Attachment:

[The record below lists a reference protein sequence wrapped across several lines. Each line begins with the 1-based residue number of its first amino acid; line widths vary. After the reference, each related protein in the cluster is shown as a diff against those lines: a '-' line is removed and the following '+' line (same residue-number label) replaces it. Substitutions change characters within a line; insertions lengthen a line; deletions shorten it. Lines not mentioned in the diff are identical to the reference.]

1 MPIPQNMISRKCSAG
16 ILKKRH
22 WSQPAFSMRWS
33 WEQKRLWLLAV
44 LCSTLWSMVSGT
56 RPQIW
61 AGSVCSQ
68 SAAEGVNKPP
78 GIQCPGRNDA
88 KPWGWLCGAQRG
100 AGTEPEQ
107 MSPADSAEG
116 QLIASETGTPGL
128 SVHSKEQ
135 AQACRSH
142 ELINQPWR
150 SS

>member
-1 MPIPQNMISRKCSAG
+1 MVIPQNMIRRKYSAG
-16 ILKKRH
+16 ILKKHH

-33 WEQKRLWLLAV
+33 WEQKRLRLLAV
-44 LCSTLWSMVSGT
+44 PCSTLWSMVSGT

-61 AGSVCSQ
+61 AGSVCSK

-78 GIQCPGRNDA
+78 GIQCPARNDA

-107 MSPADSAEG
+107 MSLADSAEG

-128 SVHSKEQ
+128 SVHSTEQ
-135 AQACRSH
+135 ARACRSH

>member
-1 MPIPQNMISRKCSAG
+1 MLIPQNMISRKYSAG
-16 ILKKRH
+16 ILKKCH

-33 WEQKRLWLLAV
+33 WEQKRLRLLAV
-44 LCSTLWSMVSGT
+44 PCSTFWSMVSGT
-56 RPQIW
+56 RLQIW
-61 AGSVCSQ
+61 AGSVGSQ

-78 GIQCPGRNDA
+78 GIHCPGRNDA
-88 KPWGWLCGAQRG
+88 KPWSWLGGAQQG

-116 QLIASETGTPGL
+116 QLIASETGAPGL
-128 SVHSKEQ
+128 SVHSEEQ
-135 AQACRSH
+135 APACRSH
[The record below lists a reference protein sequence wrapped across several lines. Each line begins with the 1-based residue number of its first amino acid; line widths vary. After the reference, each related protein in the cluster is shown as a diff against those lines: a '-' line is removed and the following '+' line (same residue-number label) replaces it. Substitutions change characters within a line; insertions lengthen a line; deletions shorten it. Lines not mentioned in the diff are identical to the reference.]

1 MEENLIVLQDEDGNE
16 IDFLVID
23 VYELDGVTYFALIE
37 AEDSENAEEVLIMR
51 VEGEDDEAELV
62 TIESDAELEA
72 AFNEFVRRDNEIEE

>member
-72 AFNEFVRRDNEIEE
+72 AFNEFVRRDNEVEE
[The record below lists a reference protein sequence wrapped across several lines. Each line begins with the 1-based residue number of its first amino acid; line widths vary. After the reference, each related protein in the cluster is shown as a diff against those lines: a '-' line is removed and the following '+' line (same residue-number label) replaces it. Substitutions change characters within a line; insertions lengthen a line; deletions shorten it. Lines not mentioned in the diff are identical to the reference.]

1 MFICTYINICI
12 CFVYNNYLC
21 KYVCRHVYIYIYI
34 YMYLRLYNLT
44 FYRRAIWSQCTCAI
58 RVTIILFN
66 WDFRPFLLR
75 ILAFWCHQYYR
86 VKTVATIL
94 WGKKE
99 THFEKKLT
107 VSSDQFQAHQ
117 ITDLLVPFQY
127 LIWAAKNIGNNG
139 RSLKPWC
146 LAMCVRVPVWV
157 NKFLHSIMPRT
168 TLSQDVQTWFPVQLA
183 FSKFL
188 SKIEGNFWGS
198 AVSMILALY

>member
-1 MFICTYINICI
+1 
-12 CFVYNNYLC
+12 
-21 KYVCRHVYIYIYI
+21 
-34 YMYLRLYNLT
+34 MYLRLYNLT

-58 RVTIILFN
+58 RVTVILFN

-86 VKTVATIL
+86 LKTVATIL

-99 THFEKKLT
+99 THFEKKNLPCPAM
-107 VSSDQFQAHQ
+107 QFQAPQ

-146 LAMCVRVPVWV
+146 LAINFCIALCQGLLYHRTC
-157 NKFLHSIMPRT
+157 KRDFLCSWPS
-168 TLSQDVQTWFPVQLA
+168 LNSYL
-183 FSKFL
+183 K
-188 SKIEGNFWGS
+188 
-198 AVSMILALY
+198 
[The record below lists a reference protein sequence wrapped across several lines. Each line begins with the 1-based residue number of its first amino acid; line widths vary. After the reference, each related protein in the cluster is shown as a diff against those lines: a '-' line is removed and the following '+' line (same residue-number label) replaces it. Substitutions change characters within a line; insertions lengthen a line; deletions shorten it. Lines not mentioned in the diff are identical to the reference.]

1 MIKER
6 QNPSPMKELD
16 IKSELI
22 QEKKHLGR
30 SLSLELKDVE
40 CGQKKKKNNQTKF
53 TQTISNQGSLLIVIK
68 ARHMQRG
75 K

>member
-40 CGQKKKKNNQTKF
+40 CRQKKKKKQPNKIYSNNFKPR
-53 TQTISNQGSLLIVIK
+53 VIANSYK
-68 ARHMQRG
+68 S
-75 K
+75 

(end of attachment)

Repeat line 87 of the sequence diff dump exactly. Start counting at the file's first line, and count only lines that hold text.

139 RSLKPWC